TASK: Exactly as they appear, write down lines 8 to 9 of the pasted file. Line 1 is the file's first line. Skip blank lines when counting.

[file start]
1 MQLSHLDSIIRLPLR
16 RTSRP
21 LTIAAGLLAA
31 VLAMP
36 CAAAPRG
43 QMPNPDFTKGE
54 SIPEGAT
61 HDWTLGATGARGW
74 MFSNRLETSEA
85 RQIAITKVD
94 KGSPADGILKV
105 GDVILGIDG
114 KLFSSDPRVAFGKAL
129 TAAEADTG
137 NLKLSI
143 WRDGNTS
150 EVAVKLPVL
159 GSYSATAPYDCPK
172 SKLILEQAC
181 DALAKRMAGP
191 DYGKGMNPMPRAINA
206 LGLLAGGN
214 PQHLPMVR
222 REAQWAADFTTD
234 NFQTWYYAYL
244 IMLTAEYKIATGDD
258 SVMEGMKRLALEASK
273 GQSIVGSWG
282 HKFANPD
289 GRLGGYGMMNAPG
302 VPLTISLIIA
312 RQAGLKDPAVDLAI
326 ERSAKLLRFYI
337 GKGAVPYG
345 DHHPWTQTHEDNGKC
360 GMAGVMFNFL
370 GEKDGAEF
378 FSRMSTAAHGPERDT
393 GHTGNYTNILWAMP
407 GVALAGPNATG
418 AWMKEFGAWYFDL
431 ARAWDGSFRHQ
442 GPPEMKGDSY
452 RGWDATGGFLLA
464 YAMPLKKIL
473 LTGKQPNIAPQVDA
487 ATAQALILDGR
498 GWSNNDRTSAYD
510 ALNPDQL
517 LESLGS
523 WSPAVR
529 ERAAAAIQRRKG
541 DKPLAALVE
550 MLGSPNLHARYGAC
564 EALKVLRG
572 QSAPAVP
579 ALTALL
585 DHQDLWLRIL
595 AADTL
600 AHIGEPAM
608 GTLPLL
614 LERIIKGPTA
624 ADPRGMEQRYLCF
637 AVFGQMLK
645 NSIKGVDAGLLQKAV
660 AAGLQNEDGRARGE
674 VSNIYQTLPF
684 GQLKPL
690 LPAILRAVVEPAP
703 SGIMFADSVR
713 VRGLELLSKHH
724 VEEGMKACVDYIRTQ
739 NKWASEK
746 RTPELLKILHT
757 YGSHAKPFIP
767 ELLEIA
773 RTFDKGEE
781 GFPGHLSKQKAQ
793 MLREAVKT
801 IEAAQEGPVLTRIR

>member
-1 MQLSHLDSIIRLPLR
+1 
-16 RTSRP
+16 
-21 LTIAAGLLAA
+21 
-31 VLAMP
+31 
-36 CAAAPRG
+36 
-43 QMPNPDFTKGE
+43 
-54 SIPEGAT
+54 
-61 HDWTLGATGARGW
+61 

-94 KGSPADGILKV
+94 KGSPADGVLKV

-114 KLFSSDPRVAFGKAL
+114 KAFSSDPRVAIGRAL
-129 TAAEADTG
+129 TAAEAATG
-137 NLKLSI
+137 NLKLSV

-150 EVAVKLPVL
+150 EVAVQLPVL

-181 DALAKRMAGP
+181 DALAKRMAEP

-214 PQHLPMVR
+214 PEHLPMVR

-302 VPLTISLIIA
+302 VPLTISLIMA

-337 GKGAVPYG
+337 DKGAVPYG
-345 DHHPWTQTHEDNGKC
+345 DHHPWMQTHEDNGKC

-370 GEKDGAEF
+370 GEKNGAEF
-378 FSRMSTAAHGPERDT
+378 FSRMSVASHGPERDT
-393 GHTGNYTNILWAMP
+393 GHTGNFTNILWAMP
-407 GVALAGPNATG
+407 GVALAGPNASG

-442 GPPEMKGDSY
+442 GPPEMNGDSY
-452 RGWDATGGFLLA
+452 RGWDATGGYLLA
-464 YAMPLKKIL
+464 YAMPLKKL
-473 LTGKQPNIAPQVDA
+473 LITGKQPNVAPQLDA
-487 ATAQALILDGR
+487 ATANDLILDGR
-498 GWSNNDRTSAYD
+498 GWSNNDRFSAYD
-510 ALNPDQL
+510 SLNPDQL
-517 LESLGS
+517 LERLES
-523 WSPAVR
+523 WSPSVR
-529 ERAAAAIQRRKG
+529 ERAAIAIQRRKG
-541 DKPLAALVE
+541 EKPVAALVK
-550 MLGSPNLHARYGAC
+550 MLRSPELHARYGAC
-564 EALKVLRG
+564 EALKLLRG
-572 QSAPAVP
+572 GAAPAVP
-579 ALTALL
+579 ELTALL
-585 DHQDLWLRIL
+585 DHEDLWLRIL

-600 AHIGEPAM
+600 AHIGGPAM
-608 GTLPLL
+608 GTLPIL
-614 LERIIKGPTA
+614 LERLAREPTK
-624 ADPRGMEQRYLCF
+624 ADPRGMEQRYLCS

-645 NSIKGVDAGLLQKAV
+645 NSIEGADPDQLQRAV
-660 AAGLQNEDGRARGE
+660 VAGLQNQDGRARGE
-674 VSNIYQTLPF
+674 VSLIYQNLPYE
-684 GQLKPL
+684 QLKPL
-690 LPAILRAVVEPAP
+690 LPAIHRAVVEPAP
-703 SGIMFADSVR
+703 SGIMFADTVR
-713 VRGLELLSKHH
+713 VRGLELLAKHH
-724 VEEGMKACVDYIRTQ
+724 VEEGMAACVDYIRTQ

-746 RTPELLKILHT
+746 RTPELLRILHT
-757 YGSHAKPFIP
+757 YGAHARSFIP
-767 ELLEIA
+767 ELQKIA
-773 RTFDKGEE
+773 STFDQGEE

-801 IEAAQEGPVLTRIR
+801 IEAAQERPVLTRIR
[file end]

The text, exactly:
61 HDWTLGATGARGW
74 MFSNRLETSEA